Google the phrase "alternative parenting" and you'll find sites addressing everything from homeschooling to same-sex parenting to parents who take their kids to rock concerts. You'll also find sites that address adoption, foster parenting and foreign exchange student hosting.
It seems there are infinite styles of parenting-and a few unique and creative avenues to actually becoming a parent, alternative or otherwise, without actually giving birth.
Take adoption and foster parenting. In 2011, according to the U.S. State Department, American families adopted more than 9,000 children. Most recently the highest number of children have been adopted from China, followed by Ethiopia, Russia, South Korea and Ukraine. In Tennessee alone, there are currently 9,017 children in foster care, 1,717 of whom are eligible for adoption (www.AdoptUSKids.org).
Or take foreign exchange student hosting. A kind of fostering, host families looking to share their culture with a teenager from another culture, and to have their own cultural understanding expanded, invite one or more international students into their homes for a summer or an entire school year.
I spoke with four local moms about their experiences as adoptive parents, foster parents and exchange student hosts. In every case the sentiment was the same: the challenges are great, but the rewards are grand.
Ask Paula Hurn how she came to be mom to twins Marcus and Marianah and she'll tell you the story of how she almost didn't. How she and her husband missed their first adoption orientation meeting and then almost missed the second one too. She'll tell you how she was working on the extensive application process, which required, in addition to a home study, letters from friends and family attesting to fitness for parenting, multiple questionnaires, a statement from their priest, as well as personal written biographies-and that, just as she was finishing up the last of her requirements, her computer lost the file. How she and her husband were notified that they'd been approved for twins-a boy and a girl-and then were notified that the twins had been reunited with their father. She'll tell you how their caseworker quit. And how, all the while, they were working against the clock, as Romanian adoption policy specified that the mother could not be over 40 years old, and Paula was, well, 40 years old.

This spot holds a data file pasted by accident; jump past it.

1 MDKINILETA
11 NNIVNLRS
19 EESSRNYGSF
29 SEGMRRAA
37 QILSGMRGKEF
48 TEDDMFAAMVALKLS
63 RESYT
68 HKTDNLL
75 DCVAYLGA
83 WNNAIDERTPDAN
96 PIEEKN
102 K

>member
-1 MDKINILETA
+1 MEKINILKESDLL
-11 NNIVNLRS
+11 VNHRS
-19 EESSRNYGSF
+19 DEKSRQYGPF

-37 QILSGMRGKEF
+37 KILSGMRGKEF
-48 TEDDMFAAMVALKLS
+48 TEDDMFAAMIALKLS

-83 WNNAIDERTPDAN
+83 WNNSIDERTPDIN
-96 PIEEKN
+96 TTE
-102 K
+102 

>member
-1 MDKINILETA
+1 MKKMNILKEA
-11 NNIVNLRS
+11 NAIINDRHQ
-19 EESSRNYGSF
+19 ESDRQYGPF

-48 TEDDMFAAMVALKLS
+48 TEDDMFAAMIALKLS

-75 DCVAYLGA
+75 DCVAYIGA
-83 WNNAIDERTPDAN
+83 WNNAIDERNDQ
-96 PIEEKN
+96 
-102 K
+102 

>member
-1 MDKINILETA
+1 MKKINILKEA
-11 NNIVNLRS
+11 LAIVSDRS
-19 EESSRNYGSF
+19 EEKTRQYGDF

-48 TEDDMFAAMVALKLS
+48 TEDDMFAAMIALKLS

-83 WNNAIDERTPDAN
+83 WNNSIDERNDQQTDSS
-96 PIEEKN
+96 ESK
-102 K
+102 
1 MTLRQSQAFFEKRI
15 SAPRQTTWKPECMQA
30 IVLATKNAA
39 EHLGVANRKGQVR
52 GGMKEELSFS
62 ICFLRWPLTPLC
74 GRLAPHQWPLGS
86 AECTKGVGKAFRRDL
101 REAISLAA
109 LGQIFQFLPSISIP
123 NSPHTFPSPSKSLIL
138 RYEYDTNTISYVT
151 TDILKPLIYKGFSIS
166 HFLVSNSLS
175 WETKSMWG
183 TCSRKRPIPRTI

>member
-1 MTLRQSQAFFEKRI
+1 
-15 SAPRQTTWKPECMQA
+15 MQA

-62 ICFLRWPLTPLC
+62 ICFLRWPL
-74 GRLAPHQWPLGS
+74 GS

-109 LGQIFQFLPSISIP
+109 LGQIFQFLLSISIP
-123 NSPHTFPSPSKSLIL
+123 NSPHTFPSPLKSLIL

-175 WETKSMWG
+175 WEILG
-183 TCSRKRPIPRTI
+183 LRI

But then she will tell you how they did make that second adoption orientation meeting, and how it had a tremendous positive impact on her husband, Danny, who started the adoption application process himself. How she ran to a neighbor's house and pleaded for help with her computer after she lost the file, and he was able to rescue it. And how, in February of 1996, she and Danny flew at last to Bucharest, then boarded a train to Suceava, in northeastern Romania, and became proud parents of 18-month-old Marcus (given name Marius, pronounced Mari-oos) and Marianah (the Hurns added the "h").
"They were tiny," recalls Paula-19 and 16 pounds, respectively. "They were the size of a six- to nine-month-old!"
In addition to the challenges of traveling to another country to adopt their children, the Hurns faced challenges at home. Because Marcus and Marianah were small, they were often the targets of bullying at school. They made the decision to move them to Ivy Academy, an environmental education charter school in Soddy-Daisy, where they flourished. This spring, Marcus and Marianah will be among the first graduating class, and are headed to Chattanooga State in the fall. Marianah, who has volunteered more than 1,000 hours each year at McKamey Animal Center since she was 14 (and where mom Paula is director of operations), has shown an interest in veterinary medicine, sports and sports medicine, and Marcus is looking into business management and photography.